What are DV/DT Filter Reactors?
The advent of pulse width modulated (PWM) inverters with IGBT high-speed transistors, has resulted in smaller more cost effective drives and increased switching speeds. A waveform with increased harmonics at higher frequencies is the result of these much faster switching devices, usually at frequencies of 10,000 to 20,000 Hertz.
Drives and motors often need to be separated by significant distances. For deep wells or mines, the motors are usually controlled on the surface. As a result, the distance between the drive and the motor creates long motor lead lengths. In some plant applications, the motors can withstand the harsh environment but the sensitive variable frequency drive cannot. This again results in long lead lengths to the motor.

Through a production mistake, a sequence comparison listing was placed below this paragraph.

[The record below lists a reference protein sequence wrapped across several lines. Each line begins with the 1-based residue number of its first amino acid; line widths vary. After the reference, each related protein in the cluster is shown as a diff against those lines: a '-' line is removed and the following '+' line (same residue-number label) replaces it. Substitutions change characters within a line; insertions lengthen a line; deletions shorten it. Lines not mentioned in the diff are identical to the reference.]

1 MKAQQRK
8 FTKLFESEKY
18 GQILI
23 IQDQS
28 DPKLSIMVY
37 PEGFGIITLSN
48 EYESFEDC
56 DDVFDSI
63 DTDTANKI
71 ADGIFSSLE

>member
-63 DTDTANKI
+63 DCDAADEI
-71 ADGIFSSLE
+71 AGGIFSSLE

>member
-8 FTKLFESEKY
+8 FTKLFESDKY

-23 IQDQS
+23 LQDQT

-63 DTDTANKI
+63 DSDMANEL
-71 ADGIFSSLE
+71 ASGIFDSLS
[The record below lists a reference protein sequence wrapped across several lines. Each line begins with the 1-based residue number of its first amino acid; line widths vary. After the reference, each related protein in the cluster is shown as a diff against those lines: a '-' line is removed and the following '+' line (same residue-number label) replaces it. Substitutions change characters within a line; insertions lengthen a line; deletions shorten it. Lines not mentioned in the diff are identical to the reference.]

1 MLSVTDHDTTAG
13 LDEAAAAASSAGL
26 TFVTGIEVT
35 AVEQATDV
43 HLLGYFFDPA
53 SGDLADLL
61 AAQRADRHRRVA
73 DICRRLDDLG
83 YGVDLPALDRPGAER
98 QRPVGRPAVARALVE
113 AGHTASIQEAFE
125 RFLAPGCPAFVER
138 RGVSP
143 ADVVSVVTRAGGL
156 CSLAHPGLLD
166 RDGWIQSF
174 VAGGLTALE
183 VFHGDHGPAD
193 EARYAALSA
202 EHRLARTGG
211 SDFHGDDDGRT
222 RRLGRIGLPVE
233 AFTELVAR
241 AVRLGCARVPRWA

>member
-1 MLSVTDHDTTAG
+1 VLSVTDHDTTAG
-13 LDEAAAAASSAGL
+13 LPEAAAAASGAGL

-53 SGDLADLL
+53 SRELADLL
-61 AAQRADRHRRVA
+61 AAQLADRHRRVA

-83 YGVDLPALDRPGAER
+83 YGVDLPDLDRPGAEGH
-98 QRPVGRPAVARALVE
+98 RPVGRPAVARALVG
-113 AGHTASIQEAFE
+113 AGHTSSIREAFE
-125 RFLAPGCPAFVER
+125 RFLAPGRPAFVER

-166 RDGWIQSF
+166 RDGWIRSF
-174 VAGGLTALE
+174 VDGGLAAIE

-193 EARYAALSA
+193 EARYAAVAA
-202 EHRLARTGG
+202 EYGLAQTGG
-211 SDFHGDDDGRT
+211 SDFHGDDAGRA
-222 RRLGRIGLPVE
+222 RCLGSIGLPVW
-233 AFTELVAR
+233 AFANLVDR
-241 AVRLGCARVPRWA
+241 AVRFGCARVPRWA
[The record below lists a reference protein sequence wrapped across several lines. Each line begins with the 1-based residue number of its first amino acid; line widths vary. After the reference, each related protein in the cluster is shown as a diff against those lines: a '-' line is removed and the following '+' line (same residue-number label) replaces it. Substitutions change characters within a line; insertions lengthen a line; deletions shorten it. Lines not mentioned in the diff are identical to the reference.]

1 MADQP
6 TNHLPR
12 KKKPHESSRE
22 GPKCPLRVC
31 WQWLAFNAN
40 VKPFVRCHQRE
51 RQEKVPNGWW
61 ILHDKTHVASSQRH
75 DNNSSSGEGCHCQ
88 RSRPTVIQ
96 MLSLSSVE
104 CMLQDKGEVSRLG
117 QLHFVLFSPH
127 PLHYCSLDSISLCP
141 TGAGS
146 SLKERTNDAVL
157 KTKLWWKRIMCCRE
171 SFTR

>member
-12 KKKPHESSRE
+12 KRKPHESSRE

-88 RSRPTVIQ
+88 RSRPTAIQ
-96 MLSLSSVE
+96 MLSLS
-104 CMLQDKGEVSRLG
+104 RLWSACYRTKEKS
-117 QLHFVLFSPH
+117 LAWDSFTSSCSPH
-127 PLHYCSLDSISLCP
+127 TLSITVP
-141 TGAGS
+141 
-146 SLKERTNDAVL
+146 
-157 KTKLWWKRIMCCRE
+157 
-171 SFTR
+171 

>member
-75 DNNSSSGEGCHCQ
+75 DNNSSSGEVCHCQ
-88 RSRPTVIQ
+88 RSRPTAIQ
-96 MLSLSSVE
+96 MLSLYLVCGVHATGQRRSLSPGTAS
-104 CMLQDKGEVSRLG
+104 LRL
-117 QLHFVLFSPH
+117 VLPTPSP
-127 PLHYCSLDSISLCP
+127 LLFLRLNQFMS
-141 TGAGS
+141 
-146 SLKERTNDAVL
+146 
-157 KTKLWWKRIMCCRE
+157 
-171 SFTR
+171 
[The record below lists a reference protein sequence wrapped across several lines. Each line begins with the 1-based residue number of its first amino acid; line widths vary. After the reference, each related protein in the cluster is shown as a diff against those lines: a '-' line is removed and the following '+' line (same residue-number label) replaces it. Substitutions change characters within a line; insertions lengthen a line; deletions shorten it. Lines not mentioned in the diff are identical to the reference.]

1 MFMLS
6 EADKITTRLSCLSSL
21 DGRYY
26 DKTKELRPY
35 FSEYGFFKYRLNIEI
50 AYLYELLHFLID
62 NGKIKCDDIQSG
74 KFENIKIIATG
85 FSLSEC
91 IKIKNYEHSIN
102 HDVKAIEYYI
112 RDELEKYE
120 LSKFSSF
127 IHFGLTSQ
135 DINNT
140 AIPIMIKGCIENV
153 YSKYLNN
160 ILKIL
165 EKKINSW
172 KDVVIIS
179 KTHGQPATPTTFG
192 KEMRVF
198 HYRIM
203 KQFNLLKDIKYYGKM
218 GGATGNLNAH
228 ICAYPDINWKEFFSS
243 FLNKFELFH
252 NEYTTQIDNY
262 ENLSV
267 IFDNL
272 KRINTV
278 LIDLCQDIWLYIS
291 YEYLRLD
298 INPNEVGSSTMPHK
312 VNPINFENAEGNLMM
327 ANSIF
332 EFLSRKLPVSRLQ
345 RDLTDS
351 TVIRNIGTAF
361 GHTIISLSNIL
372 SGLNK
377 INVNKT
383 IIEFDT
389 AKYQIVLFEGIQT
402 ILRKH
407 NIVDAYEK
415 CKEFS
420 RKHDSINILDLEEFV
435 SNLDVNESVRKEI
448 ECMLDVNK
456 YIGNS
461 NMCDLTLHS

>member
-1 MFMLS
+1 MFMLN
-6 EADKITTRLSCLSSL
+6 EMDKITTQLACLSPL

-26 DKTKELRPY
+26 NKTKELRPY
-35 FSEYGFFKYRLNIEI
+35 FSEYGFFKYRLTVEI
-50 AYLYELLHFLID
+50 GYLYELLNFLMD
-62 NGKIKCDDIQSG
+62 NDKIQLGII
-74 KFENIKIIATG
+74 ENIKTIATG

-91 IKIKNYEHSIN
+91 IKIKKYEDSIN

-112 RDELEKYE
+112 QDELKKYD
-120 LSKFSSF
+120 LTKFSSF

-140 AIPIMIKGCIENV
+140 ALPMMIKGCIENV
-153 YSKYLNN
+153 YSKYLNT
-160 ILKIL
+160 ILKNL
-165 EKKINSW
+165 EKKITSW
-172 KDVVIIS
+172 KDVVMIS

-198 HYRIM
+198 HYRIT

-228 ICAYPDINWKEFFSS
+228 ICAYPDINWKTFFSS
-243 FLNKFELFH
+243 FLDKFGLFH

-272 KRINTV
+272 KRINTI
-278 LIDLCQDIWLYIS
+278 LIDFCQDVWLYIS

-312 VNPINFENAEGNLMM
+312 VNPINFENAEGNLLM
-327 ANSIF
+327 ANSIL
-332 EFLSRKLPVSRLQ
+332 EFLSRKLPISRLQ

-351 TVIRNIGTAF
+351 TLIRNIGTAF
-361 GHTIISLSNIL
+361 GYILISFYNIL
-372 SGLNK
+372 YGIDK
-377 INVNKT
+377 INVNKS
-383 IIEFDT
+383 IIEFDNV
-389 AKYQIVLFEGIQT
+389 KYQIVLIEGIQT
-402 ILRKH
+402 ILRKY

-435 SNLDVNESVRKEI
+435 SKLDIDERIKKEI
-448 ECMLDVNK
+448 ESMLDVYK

Most manufactures of variable frequency drives will publish a recommended maximum distance between their equipment and the motor. Sometimes these recommendations create application difficulties, thus increased motor lead lengths are inevitable.
DV/DT is explained as the steep-front voltage pulses that travel down these long leads in the circuit to the motor and subsequently reverted back in a “reflective wave”. When the conductors are long enough, usually 20 feet or more, the time for reflection matches the time for transmission resulting in a high amplitude ‘standing wave’ on the circuit. Voltage spikes of up to 2100 volts are frequently experienced for 600-volt systems, and motor winding failures are the result.
A Filter Reactor, installed in front of the motor, combines the current limiting ability of an AC line reactor plus a resistive capacitance circuit that forms a damped, low pass filter. It provides protection for the motor by slowing the rate of voltage increase and minimizing the peak voltage that occurs at the motor terminals. The cost of a DV/DT Filter Reactor is little more than the cost of the reactor and can be mounted next to the motor, or inside the PWM enclosure.